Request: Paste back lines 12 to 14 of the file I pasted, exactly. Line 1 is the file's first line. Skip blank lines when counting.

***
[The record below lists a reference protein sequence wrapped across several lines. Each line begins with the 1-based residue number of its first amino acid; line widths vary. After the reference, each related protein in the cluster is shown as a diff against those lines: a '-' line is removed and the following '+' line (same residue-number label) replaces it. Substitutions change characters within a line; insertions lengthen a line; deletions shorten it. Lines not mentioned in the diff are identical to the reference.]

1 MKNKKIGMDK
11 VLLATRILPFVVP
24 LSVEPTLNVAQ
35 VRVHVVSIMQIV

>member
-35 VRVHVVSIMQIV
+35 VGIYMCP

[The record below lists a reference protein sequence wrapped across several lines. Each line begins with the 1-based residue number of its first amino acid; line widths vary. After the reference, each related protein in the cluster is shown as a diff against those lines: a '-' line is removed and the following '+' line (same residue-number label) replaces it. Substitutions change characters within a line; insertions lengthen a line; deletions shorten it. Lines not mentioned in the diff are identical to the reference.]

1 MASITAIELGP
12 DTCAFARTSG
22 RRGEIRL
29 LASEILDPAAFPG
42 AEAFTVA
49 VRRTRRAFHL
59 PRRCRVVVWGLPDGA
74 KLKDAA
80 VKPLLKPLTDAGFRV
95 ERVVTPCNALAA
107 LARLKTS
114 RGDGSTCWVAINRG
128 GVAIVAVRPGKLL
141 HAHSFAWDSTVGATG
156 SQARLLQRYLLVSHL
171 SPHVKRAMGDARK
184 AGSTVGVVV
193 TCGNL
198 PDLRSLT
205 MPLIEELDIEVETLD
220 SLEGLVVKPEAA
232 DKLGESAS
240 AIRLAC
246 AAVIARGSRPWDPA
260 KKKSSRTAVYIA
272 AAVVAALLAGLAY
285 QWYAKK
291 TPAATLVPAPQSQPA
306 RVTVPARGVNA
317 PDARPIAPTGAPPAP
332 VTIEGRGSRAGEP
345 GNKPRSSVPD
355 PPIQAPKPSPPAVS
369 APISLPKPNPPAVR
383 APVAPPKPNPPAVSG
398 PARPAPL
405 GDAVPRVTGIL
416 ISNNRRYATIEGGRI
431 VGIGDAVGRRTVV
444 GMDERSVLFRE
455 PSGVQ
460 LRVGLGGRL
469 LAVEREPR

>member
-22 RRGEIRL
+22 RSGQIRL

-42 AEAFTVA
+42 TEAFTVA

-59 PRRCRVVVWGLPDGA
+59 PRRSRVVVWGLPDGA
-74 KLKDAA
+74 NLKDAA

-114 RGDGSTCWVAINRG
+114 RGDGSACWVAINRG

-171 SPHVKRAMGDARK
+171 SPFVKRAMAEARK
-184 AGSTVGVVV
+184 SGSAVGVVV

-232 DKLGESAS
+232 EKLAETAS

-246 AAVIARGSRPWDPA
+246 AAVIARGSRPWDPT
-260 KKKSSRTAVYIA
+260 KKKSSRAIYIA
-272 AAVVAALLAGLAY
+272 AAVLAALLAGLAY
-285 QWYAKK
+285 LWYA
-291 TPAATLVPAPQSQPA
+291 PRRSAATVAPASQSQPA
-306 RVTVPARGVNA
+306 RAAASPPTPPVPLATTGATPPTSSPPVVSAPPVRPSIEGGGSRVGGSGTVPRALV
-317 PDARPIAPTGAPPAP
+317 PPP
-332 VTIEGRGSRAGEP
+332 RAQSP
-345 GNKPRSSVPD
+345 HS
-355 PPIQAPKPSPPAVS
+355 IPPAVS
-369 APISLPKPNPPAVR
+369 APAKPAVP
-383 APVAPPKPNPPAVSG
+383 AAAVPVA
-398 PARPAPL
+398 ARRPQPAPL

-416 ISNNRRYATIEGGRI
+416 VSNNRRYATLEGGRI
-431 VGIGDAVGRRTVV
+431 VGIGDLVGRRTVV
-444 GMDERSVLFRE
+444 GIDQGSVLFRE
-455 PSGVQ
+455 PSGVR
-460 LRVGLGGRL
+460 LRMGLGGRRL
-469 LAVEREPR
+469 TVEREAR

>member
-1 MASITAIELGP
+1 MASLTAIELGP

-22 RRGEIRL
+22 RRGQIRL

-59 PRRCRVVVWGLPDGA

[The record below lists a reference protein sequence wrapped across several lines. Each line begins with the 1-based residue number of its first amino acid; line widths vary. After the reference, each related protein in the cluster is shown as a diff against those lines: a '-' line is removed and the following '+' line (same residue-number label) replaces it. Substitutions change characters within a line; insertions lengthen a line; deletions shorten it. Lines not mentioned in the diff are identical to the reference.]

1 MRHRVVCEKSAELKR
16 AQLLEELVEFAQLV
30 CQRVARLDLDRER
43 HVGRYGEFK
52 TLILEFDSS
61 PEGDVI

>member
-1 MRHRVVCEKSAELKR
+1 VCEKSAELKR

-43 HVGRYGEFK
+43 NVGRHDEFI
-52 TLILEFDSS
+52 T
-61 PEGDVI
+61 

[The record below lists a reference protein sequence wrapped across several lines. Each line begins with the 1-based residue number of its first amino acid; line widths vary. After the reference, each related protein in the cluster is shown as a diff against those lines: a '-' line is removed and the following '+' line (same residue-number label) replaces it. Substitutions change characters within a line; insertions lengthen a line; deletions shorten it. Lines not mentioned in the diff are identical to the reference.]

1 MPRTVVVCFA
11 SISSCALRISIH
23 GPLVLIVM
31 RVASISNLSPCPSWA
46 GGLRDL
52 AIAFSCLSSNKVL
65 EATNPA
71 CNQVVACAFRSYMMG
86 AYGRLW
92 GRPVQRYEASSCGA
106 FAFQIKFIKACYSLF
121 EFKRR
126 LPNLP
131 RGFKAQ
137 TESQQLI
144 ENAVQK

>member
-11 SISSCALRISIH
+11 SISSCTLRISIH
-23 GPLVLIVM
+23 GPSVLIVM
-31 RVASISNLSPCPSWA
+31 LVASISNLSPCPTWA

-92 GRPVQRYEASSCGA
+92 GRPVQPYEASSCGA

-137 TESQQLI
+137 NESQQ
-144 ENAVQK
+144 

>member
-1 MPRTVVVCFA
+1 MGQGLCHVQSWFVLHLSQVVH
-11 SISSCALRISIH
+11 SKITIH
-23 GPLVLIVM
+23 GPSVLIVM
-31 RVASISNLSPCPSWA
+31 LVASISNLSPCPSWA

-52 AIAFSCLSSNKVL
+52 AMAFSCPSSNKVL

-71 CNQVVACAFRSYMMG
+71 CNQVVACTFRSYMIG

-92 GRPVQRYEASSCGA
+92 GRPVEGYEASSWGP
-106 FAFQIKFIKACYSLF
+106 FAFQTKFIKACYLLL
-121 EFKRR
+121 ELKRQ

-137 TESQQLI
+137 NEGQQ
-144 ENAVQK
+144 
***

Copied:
22 RRGEIRL
29 LASEILDPAAFPG
42 AEAFTVA